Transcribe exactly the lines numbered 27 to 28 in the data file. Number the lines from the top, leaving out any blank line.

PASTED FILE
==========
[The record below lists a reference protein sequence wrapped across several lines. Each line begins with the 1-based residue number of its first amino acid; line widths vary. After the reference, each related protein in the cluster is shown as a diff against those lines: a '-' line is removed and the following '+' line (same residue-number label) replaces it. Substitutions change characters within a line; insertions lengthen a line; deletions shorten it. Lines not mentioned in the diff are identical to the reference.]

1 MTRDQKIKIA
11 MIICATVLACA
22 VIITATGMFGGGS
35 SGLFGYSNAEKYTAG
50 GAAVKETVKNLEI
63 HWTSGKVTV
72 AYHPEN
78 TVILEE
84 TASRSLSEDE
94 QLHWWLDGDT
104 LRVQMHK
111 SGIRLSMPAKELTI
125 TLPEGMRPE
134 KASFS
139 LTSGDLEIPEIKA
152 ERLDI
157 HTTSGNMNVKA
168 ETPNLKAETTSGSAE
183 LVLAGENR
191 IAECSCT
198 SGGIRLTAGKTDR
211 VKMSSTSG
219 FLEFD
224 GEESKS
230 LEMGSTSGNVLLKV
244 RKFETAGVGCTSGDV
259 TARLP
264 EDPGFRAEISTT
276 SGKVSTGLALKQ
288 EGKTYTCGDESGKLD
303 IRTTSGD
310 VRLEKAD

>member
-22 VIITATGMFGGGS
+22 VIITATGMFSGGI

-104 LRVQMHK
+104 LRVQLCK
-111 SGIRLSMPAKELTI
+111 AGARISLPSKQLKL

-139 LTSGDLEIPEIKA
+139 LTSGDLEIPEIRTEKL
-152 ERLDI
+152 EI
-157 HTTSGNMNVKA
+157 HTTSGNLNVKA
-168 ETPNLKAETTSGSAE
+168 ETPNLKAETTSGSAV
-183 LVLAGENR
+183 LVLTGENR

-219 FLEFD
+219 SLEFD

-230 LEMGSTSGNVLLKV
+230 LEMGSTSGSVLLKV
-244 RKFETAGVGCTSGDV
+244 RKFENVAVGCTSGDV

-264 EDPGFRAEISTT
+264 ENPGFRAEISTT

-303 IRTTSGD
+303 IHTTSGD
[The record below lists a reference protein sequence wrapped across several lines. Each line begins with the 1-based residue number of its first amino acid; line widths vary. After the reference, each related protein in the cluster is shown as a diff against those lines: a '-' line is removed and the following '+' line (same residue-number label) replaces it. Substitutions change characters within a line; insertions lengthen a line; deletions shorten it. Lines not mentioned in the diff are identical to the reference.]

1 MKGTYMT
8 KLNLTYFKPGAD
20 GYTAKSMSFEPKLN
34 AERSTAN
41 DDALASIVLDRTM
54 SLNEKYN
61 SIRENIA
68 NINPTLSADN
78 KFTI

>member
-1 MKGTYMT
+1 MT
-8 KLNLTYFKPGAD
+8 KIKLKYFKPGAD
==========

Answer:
244 RKFETAGVGCTSGDV
259 TARLP